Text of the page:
What should be shunned? (vv. 16-17) – The NKJV is a little more precise here because it is not a question of what should be shunned but who. This worldly and empty chatter literally means godless and pointless noise. Yet the verse is not looking at the noise but the men who make it. The NKJV reads “for they will increase to more ungodliness” as it points to the ones who utter such godless nonsense, and thus more accurately represents the Greek. Paul will make clear who these people are, but first he must make clear the danger of their work and words.
If their godless and pointless noise is not shunned, if Timothy is to give them the slightest attention or opportunity to speak, their ungodliness would only abound. Do not give them the chance. Their speech will only spread and eat away their souls like gangrene or a cancer. The more they speak it, the more they believe it, and the more they will be consumed by it. Avoid them. Shun them. Having nothing to do with them. Timothy, you know two of them – Hymenaeus and Philetus.
We met Hymenaeus back in 1 Timothy 1:20. He was one of two gentlemen that Paul personally excommunicated from the Ephesian church. It appears that he is still hanging around the fringes of the church hoping to pick up followers and appears to be marginally successful. This is the only time Philetus is mentioned, as an associate of the heretical Hymenaeus. His following grows.
Why should they be shunned? (v. 18) – These are strong words indeed for such men. The act of shunning is nothing to be taken lightly. What circumstances would warrant such a prescription? Why would Paul command such a thing for these two men? Because they have utterly departed from the faith. Heretics are not to be coddled but cast off.
Paul articulates the basic premise of their heresy: they say that the resurrection has already happened. It is difficult to tell exactly what Paul means by this. Most likely they denied literal and physical resurrection of the saints. Perhaps this was a result of word battles regarding Paul’s teaching about the Christian’s resurrected life in Christ (Rom. 6). As they desired debate and refused to submit to Paul’s clear intention, they slipped into heresy and refused to repent of it.
Is this teaching really so horrible? Can one still be a Christian and deny a future resurrection? NO! This is Paul’s entire argument in 1 Corinthians 15, but from the reverse. To the Corinthians he plead not to deny the bodily resurrection of Christ because to do so denies our very hope of future resurrection and eternal life. This comes at the same point but from the opposite direction. To deny our future resurrection, of which Christ was the first fruits, is to cast shade on Christ’s own resurrection and thus disembowel the gospel of any significance.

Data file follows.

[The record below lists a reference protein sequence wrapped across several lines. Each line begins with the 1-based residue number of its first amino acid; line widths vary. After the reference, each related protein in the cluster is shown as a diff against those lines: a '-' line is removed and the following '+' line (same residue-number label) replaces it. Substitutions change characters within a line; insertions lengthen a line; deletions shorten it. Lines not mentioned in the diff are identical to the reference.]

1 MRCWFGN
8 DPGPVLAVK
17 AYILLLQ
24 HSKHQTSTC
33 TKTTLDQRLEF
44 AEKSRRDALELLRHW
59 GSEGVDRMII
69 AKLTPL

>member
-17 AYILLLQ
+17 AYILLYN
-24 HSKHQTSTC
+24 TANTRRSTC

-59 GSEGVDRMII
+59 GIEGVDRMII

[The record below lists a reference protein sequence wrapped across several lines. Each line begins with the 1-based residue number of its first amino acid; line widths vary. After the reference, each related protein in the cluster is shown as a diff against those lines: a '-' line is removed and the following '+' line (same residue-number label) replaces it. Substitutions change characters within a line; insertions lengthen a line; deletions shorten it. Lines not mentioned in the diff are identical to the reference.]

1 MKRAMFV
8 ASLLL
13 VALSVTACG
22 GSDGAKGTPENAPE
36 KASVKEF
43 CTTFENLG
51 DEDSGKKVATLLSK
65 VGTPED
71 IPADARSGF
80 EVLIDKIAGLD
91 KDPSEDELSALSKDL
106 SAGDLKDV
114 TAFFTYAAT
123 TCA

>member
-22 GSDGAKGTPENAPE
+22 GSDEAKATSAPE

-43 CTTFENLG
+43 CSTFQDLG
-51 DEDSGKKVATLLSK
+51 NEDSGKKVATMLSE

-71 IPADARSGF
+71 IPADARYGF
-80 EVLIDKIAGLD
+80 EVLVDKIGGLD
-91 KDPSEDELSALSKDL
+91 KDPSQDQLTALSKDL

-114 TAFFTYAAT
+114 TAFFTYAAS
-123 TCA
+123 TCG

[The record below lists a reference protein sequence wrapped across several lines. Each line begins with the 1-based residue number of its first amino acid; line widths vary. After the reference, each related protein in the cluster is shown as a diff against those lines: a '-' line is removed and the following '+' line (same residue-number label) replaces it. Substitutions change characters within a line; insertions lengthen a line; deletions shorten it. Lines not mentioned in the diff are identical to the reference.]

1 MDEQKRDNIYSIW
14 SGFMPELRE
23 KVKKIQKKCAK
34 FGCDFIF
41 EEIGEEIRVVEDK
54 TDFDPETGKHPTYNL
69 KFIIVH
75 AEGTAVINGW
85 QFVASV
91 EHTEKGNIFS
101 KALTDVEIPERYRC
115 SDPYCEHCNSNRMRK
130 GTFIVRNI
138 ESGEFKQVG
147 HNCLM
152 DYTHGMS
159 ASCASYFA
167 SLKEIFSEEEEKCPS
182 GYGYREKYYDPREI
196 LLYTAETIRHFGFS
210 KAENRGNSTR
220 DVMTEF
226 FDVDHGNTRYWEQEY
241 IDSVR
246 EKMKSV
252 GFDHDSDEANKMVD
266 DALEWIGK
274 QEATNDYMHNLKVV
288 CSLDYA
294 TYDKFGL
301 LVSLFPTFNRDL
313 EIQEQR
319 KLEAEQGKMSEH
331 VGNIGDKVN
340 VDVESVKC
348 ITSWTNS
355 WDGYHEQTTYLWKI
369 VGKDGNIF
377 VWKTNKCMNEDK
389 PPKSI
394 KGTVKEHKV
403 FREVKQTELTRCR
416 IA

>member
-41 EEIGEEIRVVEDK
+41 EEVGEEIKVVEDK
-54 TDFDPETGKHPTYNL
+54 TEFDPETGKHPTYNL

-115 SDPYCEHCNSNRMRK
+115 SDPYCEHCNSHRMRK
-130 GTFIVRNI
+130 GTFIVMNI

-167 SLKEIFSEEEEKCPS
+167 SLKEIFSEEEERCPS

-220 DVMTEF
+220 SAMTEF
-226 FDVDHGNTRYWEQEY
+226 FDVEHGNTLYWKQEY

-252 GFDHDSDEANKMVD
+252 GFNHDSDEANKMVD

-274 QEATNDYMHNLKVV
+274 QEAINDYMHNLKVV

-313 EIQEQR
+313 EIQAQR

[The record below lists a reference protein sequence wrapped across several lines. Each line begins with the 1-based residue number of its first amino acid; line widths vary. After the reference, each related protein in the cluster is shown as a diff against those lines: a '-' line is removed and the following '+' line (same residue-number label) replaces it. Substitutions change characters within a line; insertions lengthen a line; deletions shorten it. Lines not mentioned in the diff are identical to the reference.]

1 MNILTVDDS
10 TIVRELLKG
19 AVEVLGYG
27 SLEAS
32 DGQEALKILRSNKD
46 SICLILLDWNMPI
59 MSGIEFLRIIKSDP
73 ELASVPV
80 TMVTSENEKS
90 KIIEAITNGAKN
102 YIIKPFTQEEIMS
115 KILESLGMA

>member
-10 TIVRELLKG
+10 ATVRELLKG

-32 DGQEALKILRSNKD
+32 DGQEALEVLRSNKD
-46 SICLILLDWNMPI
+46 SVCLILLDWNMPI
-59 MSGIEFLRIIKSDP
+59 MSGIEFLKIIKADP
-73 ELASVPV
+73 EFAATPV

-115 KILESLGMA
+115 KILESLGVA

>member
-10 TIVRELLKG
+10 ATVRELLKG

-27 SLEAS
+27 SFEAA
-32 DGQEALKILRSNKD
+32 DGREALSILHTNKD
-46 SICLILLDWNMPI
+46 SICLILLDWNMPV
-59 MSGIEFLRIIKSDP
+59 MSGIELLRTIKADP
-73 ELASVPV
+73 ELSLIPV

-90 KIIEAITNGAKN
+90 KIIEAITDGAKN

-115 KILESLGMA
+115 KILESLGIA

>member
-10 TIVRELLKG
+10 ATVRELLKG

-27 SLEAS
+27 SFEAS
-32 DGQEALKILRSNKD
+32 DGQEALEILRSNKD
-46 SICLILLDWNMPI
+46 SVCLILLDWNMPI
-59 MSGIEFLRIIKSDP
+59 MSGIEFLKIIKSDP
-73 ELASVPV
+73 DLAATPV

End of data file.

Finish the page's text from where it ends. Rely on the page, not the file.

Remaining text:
Warning: Pastor’s Rant: I have no idea why Christians today are ready to defend heretics. Why does the church love heresy? The questions always arise from a man-centered perspective: how much can one deny or reject and still be a “Christian”? Let’s ask the same question from a God-centered perspective: how much of God’s Word can you reject while still submitting to your King? Answer: NONE. Saints submit to their King. Reprobates rebel against His rule, will, and Word. If the shoe fits, wear it. If it stinks, then repent of it. But don’t you dare make excuses for those who revel in their rebellion. Run from them!
This heresy is not harmless – they upset the faith of some. It seems that Philetus is not the only follower that Hymenaeus has gathered. This word upset means to overthrow or to tear down. He has made a shipwreck of his own faith (1 Tim. 1:19) and seeks to do the same to others. Timothy, if you love the sheep under your care, you will have nothing whatsoever to do with these dangerous wolves.
An Encouraging Seal (v. 19)
“Nevertheless, the firm foundation of God stands, having this seal, ‘The Lord knows those who are His,’ and, ‘Let everyone who names the name of the Lord abstain from wickedness.’”
These last words are an encouragement. With such bold heretics hanging around the edge of the flock and the wolves picking off the stragglers, it might be easy to become discouraged. Will all these sheep fall away? May it never be!